Jaime Toney, Professor of Environmental and Climate Science at the University of Glasgow, did the same. Her talk on climate change added to the chorus of voices shouting across the globe that we need to take action – now. Like any experienced scientist, she presented the facts calmly and convincingly with evidence. She showed charts of emissions and images of ice cores but the most striking evidence has been right in front of our eyes, constantly, endlessly, for the past several weeks: rain. In Scotland, we often complain about how often it rains and this February was the wettest on record. Professor Toney warned that it’s only going to get wetter. I stared at the time capsule sitting on the stage and wondered what kind of world the year 2120 would be. 

Apparently some people call this kind of wondering ‘Futurology’. Dr Alena Kostyk, Lecturer in Marketing at the University of Glasgow, suggested that this type of thinking is missing in several sectors of the economic landscape that ultimately form our world. She highlighted a lack of consideration by businesses for the ripples of impact they will have when they decide what technology does and doesn’t make it to market. Her talk was peppered with futurology jargon, intended to give businesspeople a vocabulary to speak a better kind of future into being. 

Business and psychology student Ana Isabel Bacallado has acutely experienced what it’s like to speak your ideas into reality. She credits her family’s prosperity and her own athletic success in no small part to visualisation. She instructed us to say to ourselves what we wanted to achieve. We had to say what we wanted in the present tense while engaging all of our senses. Somehow, this made our dreams feel entirely possible and just within arm’s reach. Like the many others who have revealed “The Secret” before, she showed compelling conviction for this psychological trick. When matched with support and the right resources, a little faith in yourself can go a long way.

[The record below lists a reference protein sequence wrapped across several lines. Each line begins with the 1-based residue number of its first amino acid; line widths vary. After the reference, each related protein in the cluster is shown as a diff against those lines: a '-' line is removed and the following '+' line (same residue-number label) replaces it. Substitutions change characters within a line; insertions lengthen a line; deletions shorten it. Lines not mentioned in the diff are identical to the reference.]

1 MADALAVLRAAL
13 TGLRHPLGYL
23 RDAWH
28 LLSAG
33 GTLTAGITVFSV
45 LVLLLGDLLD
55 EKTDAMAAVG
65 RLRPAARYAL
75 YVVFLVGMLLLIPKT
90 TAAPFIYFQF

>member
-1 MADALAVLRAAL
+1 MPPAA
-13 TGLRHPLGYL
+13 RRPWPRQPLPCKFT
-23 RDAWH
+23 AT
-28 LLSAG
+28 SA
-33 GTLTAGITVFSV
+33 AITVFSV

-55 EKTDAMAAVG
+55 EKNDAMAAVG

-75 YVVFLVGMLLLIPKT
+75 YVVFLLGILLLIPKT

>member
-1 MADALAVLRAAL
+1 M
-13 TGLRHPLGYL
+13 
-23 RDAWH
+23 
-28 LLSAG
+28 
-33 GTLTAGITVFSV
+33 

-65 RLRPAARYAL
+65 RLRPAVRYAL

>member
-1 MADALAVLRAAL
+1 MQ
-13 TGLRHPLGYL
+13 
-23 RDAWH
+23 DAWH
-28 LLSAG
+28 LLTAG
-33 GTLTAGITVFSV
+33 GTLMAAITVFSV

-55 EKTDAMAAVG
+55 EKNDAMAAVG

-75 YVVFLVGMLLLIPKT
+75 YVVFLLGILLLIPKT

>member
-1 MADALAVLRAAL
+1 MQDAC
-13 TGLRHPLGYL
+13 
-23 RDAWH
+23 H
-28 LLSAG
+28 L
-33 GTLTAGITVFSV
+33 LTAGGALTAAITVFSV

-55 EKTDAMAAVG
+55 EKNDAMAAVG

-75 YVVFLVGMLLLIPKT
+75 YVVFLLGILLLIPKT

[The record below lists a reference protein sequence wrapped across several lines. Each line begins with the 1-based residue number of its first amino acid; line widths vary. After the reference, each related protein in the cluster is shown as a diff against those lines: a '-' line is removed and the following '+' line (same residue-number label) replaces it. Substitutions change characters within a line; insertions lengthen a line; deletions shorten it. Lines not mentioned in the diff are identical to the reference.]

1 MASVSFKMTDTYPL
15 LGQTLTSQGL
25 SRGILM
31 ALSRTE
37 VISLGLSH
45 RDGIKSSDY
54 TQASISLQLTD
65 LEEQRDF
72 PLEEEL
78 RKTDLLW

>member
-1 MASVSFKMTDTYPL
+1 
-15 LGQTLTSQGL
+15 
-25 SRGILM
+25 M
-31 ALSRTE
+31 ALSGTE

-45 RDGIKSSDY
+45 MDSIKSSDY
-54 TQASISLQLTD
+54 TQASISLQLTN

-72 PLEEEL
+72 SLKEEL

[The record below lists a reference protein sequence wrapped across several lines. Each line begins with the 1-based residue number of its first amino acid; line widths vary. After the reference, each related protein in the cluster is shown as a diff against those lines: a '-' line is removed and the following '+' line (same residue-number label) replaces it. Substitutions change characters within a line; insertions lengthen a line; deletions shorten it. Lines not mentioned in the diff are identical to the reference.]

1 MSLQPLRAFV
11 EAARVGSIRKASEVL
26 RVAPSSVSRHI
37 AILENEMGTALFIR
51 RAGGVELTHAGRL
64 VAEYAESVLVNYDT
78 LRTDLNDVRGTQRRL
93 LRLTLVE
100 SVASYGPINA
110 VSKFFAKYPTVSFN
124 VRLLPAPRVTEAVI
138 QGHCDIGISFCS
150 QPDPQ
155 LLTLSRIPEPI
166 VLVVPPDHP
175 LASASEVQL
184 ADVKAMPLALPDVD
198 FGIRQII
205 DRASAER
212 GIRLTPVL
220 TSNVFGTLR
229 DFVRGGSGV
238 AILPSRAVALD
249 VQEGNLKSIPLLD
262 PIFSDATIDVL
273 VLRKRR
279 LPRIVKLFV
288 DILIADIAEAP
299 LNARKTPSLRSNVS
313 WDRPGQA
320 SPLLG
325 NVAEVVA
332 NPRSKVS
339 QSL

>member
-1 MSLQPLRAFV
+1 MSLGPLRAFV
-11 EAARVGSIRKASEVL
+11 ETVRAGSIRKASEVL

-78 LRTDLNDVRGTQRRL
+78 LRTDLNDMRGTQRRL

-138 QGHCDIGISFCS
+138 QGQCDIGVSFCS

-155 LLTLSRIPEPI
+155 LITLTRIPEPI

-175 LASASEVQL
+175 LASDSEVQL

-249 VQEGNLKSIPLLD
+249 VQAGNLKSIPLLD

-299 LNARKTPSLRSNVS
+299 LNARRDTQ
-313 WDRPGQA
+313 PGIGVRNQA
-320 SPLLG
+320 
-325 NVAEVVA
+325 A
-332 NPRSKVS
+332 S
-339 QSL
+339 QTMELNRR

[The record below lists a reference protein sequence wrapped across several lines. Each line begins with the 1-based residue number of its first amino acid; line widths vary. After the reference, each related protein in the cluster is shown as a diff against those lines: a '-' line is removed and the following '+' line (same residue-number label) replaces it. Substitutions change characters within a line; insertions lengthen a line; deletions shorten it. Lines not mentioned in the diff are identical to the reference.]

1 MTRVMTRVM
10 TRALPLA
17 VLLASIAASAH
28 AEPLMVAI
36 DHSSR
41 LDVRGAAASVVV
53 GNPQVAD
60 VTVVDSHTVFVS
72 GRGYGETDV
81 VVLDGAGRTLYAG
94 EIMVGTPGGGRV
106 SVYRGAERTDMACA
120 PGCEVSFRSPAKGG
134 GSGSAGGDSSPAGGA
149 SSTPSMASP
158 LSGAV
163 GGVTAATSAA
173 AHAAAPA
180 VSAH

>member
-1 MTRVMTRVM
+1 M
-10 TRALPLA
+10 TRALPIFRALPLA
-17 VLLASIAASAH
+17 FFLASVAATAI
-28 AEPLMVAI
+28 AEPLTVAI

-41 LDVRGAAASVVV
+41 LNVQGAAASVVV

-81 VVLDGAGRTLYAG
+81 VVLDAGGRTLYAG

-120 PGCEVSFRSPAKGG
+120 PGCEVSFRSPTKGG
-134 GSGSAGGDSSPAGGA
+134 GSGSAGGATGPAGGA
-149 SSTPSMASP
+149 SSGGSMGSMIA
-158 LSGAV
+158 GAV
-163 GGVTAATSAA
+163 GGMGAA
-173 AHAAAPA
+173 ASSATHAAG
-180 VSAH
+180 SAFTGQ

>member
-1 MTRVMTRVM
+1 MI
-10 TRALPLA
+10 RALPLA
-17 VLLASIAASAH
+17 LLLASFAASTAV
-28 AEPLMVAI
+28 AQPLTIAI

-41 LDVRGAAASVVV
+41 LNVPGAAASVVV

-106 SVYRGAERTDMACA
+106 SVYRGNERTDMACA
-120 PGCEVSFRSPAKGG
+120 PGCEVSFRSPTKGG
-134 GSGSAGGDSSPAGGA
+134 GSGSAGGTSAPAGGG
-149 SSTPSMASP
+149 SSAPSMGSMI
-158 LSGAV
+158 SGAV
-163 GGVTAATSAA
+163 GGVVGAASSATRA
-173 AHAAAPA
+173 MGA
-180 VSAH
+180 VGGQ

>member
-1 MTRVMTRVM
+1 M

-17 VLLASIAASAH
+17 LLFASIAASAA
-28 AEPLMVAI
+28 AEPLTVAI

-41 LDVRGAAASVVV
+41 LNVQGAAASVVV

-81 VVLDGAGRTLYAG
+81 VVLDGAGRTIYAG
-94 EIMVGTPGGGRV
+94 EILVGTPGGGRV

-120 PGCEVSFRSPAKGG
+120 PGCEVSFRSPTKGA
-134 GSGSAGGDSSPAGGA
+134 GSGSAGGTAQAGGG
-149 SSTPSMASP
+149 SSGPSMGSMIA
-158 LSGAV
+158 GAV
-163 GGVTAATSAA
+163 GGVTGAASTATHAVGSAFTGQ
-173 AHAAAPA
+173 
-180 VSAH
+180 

Psychology was by far the most represented discipline. This is perhaps unsurprising since mental ill health continues to be a focal point of concern for society in 2020. Dr Marios Philiastides is a Reader at the University of Glasgow Institute of Neuroscience and Psychology who is interested in studying the brain to understand how we make decisions. His talk discussed some of what is known about decision-making and his team’s work to identify neurological biomarkers to improve treatment for people with depression. Dr Felix Economakis is a clinician and a leading specialist in the treatment of Avoidant/Restrictive Food Intake Disorder (ARFID) – a disorder in which individuals restrict how much they eat not because of a concern with weight gain as in anorexia nervosa, but because they’re afraid of consequences like being sick. Although very different at face value, both are ultimately interested in studying and speaking about the same idea. Our perception of the world and ourselves determines our experience. If we buy into our fears and doubts as being categorically true, then we’ll be stuck in the same cycles of self-destruction that keep us miserable. In sharing their work, they gave the audience a taste of how psychology researchers and clinicians are helping us to overcome our greatest obstacle to change: our own minds.